A third book by Mr. Horowitz is The Ivory Trade – Piano Competitions and the Business of Music. The first book-length study of music competitions, it also explores issues in piano pedagogy, career preparation, and the fading centrality of the piano as a musical icon. (According to Richard Dyer in The Boston Globe: “Joseph Horowitz is the best current analyst of the awkward dance of commerce and culture in our musical life. The Ivory Trade, like Understanding Toscanini, is a case history and a disturbing one.”)
Mr. Horowitz’s Wagner Nights: An American History (1994), the first history of Wagnerism in America, received the Sonneck Society’s 1996 Irving Lowens Award, widely regarded as the highest honor for books about American music. It concentrates on the cultural life of New York City in the 1890s; its central characters include Antonin Dvorak. (According to Edward Rothstein in The New York Times, “Historical excavations can sometimes be news in themselves, altering our understanding of the present. Such is the case with Joseph Horowitz’s fascinating new book.”) Mr. Horowitz is also the author of The Post-Classical Predicament – Essays on Music and Society (1995) and Dvorak and America: in Search of the New World (a young readers book for Cricket, 2003).
Mr. Horowitz has contributed articles to Words on Music, edited by Jack Sullivan (1990); Wagner in Performance, edited by Barry Millington and Stewart Spencer (1992); Dvorak and His World, edited by Michael Beckerman (1993); Cultivating Music in America: Women Patrons and Activist since 1860, edited by Ralph Locke and Cyrilla Barr (1997); The Philadelphia Orchestra: A Century of Music, edited by John Ardoin (1999); and Wagner and the Jews, edited by Dieter Borchmeyer (2000).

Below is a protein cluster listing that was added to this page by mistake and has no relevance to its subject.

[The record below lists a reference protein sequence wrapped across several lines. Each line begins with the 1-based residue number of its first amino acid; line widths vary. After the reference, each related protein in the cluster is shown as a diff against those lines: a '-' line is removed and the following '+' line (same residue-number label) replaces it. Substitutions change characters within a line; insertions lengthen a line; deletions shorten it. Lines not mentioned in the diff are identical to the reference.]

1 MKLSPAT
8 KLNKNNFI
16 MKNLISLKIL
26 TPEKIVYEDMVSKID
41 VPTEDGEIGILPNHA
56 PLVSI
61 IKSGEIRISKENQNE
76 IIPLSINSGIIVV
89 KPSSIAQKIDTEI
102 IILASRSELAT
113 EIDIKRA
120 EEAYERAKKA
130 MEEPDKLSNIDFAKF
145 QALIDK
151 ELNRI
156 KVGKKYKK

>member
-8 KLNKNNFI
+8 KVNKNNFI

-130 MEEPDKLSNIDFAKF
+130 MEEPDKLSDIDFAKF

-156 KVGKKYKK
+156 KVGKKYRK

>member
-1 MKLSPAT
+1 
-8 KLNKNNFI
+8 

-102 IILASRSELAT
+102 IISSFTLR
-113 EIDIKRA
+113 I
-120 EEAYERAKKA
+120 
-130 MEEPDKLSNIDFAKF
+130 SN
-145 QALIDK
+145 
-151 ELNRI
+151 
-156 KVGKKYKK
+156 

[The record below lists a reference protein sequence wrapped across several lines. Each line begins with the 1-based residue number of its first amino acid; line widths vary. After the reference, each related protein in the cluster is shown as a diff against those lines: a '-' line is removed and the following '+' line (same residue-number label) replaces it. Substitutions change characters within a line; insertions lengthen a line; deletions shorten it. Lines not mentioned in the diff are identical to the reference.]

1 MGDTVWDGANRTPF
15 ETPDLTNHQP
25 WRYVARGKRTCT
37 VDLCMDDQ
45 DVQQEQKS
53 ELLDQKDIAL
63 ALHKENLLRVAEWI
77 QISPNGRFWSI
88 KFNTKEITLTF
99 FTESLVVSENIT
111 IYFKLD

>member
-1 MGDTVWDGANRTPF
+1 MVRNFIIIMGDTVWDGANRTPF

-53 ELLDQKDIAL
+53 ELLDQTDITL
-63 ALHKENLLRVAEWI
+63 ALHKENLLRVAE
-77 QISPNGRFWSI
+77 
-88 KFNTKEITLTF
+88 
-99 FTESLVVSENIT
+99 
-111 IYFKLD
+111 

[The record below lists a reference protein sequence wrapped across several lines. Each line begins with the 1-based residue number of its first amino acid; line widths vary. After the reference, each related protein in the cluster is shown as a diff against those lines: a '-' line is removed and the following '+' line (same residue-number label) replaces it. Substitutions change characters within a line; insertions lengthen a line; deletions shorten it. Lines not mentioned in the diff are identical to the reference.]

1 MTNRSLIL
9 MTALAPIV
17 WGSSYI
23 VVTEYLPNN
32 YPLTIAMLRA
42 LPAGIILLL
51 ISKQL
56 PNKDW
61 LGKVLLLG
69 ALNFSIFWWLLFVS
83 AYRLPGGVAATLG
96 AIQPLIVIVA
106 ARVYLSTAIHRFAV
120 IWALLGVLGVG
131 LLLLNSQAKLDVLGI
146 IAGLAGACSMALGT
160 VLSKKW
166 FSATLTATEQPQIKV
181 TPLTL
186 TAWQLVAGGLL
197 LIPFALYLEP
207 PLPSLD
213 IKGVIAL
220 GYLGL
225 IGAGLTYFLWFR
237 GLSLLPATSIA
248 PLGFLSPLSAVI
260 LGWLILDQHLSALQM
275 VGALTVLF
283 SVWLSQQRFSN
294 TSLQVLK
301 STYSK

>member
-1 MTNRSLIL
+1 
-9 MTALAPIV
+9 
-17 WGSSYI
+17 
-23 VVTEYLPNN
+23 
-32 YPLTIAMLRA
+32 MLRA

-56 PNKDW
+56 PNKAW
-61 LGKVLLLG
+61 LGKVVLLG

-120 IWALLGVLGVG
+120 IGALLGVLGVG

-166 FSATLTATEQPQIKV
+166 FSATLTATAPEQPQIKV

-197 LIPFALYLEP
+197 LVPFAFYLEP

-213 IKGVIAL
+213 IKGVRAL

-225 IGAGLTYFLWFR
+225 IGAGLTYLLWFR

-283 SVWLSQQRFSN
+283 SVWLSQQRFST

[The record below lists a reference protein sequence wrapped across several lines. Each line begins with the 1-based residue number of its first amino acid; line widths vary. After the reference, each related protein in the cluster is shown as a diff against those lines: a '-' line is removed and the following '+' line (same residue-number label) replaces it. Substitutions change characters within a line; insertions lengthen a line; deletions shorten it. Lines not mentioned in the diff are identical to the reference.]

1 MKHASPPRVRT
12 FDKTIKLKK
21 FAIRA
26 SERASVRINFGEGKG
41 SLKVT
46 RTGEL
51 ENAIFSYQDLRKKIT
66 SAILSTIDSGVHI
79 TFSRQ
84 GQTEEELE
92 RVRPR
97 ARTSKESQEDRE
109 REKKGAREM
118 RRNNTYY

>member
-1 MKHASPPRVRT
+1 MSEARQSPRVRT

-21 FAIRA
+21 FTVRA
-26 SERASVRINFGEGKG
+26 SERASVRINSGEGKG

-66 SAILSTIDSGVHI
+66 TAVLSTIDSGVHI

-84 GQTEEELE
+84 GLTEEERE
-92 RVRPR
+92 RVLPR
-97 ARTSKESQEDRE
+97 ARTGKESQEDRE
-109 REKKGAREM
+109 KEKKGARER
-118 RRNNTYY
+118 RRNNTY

Mr. Horowitz regularly contributes to the New York Times Arts & Leisure Section and to the Times Literary Supplement (UK). He has contributed, as well, to The New York Review of Books, The American Scholar, The Journal of the Gilded Age and the Progressive Era, American Music, The Musical Quarterly, 19th Century Music, Opera News, The New Grove Dictionary of Music, and The New Grove Dictionary of Opera. He is the author of the articles on “classical music” for both The Oxford Encyclopedia of American History and The Encyclopedia of New York State. He is a frequent lecturer at music schools, universities, and music festivals throughout the United States. He has participated, as a speaker, in the Salzburg Seminar, the Bayreuth Festival, and in the annual conventions of the American Musicological Society, the Society for American Music, and the American Symphony Orchestra League. As the Gardner Lecturer in the Humanities at the University of Utah (Feb. 2007), his topic was how the history of American music illuminates the history of America.
Mr. Horowitz has produced or co-produced programs for national radio syndication, including treatments of Ives and Transcendentalism, Dvorak in America, and (with Bill McGlaughlin) the history of the American orchestra. Since 2004, he has served as Artistic Director of an annual Columbia University music critics institute sponsored by the National Endowment for the Arts.
Mr. Horowitz is included in Marquis Who’s Who in America.